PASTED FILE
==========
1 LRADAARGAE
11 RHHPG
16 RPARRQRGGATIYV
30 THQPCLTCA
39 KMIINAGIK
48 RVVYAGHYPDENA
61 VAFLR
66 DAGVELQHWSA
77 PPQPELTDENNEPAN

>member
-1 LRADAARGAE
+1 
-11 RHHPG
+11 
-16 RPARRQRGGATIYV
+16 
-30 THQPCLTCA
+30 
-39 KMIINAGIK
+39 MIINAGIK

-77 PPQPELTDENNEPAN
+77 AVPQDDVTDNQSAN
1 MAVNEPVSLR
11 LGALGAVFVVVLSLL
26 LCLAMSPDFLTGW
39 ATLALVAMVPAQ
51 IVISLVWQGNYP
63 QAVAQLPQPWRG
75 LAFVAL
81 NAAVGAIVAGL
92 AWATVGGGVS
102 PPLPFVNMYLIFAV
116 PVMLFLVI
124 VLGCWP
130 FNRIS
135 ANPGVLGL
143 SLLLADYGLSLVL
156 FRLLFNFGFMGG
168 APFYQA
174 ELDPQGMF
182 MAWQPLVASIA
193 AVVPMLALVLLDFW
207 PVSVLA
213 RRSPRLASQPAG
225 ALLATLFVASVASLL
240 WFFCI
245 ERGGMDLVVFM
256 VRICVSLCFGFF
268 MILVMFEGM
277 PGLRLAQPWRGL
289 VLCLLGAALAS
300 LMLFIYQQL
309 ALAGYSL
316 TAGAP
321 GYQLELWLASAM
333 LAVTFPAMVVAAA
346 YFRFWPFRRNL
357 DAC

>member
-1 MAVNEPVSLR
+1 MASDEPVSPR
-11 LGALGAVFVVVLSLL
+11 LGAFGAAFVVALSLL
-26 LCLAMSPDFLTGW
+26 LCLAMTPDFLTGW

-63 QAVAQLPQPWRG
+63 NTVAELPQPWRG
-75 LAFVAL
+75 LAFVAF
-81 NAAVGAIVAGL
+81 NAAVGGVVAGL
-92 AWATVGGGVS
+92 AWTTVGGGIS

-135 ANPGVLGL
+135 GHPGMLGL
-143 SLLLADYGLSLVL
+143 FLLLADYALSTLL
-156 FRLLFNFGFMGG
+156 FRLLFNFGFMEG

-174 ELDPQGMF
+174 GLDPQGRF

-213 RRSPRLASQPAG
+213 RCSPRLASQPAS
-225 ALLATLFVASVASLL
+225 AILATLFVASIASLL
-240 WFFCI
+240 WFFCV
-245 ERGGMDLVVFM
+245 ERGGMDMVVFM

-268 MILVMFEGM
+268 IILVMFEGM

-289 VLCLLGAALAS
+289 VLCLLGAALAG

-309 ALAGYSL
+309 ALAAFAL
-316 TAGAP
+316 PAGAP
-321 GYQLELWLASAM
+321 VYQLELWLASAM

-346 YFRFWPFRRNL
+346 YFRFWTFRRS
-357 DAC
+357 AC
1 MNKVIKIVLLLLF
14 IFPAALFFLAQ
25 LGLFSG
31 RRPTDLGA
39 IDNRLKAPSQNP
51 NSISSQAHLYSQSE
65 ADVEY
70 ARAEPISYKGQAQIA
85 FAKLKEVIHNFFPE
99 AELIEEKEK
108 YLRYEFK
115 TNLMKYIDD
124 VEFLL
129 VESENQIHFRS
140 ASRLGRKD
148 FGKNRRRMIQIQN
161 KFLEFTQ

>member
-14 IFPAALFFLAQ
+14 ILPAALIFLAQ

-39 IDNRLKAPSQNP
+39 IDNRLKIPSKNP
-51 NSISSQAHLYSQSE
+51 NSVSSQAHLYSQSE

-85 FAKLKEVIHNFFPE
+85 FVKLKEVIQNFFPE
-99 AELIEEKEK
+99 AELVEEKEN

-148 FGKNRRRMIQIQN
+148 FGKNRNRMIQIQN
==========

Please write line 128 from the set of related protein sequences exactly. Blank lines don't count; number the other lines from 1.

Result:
-85 FAKLKEVIHNFFPE